“An election would come about if either the first or the deputy first minister resigned and didn’t appoint a replacement within seven days,” said Mrs. Foster.

“So if Martin McGuinness decides ‘I am resigning’ and doesn’t appoint another Sinn Fein person to the role of deputy first minister within seven days then the secretary of state is to call an election within a reasonable amount of time. I would presume you would see an election within six weeks.”

Mrs. Foster has been blamed for the potential loss of almost 500 million as a result of the scheme. 

This newspaper asked her if she takes responsibility for what happened. 

“I take ministerial accountability very seriously from my time as minister for Enterprise.”

Asked again if she takes responsibility, not accountability, for the failures, Mrs. Foster replied: “No. Because at the time I was advised in a very particular way and that’s why I am keen for the independent inquiry to get underway so people can understand what happened at that time.”

She says there “has been a lot of smoke and mirrors” in recent weeks.

“Some people say we have lost £490 million. Well, we haven’t lost £490 million because that is the projected spend over 20 years into the future. When we talk about welfare reform and talk about an extra £174 million because of the dithering of the SDLP and Sinn Fein that’s money that has been lost to the Northern Ireland Executive. The £174 million that we lost for the dithering is the responsibility of the SDLP and Sinn Fein.”

Impartial Reporter: SDLP leader Colum Eastwood, pictured, and West Belfast MLA Alex Attwood met with Stormont's leaders earlier

The Fermanagh-south Tyrone MLA has been heavily criticised for her role as Minister during the scheme and her response to the controversy.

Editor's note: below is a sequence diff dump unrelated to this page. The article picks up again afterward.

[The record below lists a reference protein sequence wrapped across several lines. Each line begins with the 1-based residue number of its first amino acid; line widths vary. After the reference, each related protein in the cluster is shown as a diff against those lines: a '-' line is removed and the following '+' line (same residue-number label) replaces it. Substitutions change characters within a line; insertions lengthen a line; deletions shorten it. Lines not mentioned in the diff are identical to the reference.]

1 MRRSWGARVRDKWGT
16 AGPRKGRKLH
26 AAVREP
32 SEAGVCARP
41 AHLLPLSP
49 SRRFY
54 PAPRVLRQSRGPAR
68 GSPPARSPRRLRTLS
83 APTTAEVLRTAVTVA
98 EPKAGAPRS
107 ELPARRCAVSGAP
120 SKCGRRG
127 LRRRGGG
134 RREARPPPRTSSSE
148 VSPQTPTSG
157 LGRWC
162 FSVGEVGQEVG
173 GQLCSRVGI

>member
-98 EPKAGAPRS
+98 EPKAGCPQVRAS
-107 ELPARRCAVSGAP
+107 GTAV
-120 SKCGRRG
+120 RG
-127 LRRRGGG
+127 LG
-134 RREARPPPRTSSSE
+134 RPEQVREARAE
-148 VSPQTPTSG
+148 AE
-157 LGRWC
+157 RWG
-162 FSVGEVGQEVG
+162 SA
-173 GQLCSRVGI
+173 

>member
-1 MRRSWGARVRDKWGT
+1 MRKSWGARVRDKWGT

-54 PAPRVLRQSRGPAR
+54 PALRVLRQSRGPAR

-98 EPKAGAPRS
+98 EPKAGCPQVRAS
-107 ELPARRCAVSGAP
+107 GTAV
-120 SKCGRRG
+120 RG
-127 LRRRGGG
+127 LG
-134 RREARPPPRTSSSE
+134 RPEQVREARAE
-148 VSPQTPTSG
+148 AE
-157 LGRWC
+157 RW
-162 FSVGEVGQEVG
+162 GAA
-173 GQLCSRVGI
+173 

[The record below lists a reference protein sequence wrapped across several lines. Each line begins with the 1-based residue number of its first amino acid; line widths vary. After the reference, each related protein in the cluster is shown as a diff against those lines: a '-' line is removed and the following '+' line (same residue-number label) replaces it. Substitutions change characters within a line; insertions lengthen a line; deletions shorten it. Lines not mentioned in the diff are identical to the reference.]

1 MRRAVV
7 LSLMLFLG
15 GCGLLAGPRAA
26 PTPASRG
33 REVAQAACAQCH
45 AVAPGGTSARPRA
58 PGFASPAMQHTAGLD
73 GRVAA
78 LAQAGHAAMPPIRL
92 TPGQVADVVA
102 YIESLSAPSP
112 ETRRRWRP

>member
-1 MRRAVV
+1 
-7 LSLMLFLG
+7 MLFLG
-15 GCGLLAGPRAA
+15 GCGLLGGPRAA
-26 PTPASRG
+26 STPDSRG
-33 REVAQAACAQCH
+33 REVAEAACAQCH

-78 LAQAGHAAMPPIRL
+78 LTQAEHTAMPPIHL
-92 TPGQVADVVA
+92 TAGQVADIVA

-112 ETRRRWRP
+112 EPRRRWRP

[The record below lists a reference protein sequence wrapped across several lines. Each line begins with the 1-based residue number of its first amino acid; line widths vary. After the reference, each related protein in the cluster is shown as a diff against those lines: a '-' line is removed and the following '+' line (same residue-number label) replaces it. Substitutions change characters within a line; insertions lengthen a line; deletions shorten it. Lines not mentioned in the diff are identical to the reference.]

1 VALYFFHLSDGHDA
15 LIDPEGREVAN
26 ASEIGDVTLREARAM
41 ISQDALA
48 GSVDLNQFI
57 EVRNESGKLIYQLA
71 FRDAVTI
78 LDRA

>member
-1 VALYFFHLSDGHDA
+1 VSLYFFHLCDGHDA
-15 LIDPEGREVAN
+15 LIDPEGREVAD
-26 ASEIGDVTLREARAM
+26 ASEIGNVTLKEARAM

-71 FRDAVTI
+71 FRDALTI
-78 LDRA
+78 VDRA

“There hasn’t been a PAC finding, there hasn’t been an inquiry finding and due process seems to have completely gone out the window. And in fact what I am having to deal with is trial by media instead of actually fact finding and evidence based investigation. And that’s very regrettable because if a constituent came into me and said to me: ‘I have been found guilty without any evidence being looked at, without an inquiry, without any investigation’ then I would say that is entirely unfair and lacking in natural justice. 

“I think all of that points to the fact this is around trying to get a political scalp from Sinn Fein’s point of view, it’s about weakening unionism which I will not allow happen, from other political opponents, it’s about trying to weaken me and the DUP.”

But she hasn’t just faced criticism from outside her party, former DUP MLA David McIlveen described her handling of the scheme last week as “an omi-shambles.”

Asked to respond to her former Assembly colleague’s comments, Mrs. Foster said: “Of course, one is always hurt when people make such comments. I almost feel like he hasn’t stabbed me in the back, he’s stabbed me in the front because we never had a cross word.”

“He has to answer as to why he has taken this position. But it is to be noted that we ran four candidates in North Antrim and we achieved three seats and David was one whose fell by the wayside. I understand that he’s hurt and wasn’t returned as an Assembly member and one has to take that into consideration as well and that’s where I imagine this is coming from.”

Read our full interview with Mrs Foster on RHI in this week’s Impartial Reporter.